Research and Development Projects

Intestinal Diseases

The research arm of The Griffin Institute is working on two areas of potential benefit to people living with Inflammatory Bowel Diseases (IBD) by creating a replacement bowel tissue for transplantation and by developing an in vitro platform for evaluating candidate drugs for the treatment of those patients who are not suitable for surgery. Our tissue engineering approach could also be used to treat other bowel diseases including reconstructive surgery after cancer removal.

Approximately 50% of patients with Crohn’s disease and 20% with UC will require life-changing surgery that involves removal of part of the bowel resulting in complications with stool frequency, malnutrition and infections. As a proof of concept, we will grow stem cells on a biological inert scaffold in the laboratory to optimise the conditions for seeding the patient’s own stem cells for eventual transplantation. Use of the patients own stem cells avoids immune rejection.

This proof of concept will lay the foundation for translational studies and eventual clinical trials for the management of UC and other bowel conditions in man. We also hope that this work will lead to the development of a 3D model where the model tissue populated with healthy cells will be used to better understand the natural progression of UC for the purposes of testing interventions for early stage disease.

 

Wound Healing

The market for skin replacements has developed rapidly in the last few decades to incorporate various dermal scaffolds of both biological origin and artificial design used as provisional matrices to fill the wound void and integrate into the surrounding tissue. These scaffolds are designed to be biodegradable and replaced by the structural proteins, vasculature and resident cells as found in un-injured tissue. Biological scaffolds have the advantage of retaining extracellular matrix (ECM) features unique to the tissue type and essential for regeneration. The Griffin Institute has been at the forefront of developing such matrices from decellularised dermis. In the current realignment of the wound healing studies, we have the opportunity to use the in-house dermal paste, as additional intervention to maximise the chances of a successful healing of the so called ‘non-healing wounds’.

Dermal Paste: Commercially available dermal replacement as sheets do not adequately cover deep wounds. We therefore developed a porcine dermal paste that that has been shown to expedite wound closure and is projected to have better clinical outcomes when supplemented with autologous cells, resulting in fewer surgical procedures involving wound debridement and grafting sessions.

 

Possible Applications:

  • Non-healing wounds (e.g. varicose ulcers, neuropathic ulcers, diabetic foot ulcers)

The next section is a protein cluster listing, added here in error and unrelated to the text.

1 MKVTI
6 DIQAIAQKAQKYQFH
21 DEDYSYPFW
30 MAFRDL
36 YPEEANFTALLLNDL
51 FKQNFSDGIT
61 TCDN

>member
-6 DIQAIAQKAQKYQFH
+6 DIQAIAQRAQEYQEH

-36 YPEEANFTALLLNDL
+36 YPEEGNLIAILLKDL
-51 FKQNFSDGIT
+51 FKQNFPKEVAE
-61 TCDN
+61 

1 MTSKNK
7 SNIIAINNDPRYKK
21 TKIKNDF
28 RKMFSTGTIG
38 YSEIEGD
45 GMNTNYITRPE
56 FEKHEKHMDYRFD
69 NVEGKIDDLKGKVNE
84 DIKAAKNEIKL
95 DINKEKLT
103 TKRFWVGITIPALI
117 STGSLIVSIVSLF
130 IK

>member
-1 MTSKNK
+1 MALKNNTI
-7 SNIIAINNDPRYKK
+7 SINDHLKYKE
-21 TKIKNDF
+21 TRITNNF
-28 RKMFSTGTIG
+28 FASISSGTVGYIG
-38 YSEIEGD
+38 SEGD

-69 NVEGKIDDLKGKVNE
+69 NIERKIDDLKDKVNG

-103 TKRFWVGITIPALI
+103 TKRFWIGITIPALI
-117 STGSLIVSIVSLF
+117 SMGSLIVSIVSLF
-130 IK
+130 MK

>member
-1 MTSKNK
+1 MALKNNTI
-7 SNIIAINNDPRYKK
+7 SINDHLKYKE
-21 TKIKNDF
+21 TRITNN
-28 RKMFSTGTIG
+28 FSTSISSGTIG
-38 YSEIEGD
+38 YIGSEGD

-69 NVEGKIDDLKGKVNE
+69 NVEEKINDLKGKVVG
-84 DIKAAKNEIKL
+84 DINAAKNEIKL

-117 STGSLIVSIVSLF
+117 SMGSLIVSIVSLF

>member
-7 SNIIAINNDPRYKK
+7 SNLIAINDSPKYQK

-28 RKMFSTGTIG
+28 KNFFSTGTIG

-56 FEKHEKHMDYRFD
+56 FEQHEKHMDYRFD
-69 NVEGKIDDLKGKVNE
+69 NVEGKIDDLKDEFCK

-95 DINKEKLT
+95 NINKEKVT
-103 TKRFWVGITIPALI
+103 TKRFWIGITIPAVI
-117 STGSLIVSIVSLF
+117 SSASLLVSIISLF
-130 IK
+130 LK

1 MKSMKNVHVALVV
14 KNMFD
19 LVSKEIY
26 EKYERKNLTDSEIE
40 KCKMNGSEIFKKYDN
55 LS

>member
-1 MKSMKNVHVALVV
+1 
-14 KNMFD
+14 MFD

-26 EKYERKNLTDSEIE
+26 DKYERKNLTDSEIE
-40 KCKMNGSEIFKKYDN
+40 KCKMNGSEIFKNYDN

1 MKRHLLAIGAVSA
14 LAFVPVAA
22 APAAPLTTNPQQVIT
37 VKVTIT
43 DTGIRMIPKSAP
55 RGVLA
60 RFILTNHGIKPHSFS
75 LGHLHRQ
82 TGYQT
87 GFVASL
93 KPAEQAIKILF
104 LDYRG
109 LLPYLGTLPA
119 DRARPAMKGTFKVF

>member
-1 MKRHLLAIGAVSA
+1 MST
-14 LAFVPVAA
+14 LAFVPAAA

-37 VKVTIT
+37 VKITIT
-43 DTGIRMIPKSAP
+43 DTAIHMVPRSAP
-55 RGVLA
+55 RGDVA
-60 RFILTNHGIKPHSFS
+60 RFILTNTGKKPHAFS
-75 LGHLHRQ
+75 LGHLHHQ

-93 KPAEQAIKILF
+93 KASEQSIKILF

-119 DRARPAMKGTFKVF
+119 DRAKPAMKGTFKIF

• Surgical wounds (e.g. after skin cancer resection)
  • Pressure ulcers
  • Minimally invasive treatment for fistulae.

 

Hepatic diseases

Liver organoid units (OU) as a valuable tool for drug screening and target identification in hepatic disorders 

Hepatic organoid units are miniature liver-like self-replicating structures grown from cells isolated from liver biopsies. They can be expanded in vitro for long time without losing their phenotype and are suitable for testing candidate drugs and identifying new therapeutic targets in hepatic diseases.

Traditionally, drug safety testing is performed in animals, assuming a similar pharmacological response when it gets to humans. These in vivo tests are prohibitively expensive and unethical for the industrial scale high-throughput screening of several molecular candidates annually. On the other hand, most in vitro 2D models such as the primary human hepatocytes (PHH) and simple cell lines such as HepG2 cells do not give a true representation of the phenotype in vivo. Innovative organotypic in vitro 3D models such as the organoid have emerged to fill this gap and also fit within the 3Rs remit for experimental design (Reduce, Refine and Replace).

At the Griffin Institute, we have developed an in vitro culture of liver organoids and are now in the process of a detailed characterisation in order to use them as a platform for drug development. Selected drug entities will then be tested to explore their pharmacological and toxicological effects on the organoids and validate the method.

Possible Applications:

in vitro screening platform to investigate candidate drug therapies

in vitro model to understand the intrinsic repair mechanisms within the liver in order to   promote healthy regeneration.

– Disease model to identify therapeutic targets in the management of chronic hepatic diseases.

– Platform technology for producing functional tissue to be implanted in vivo.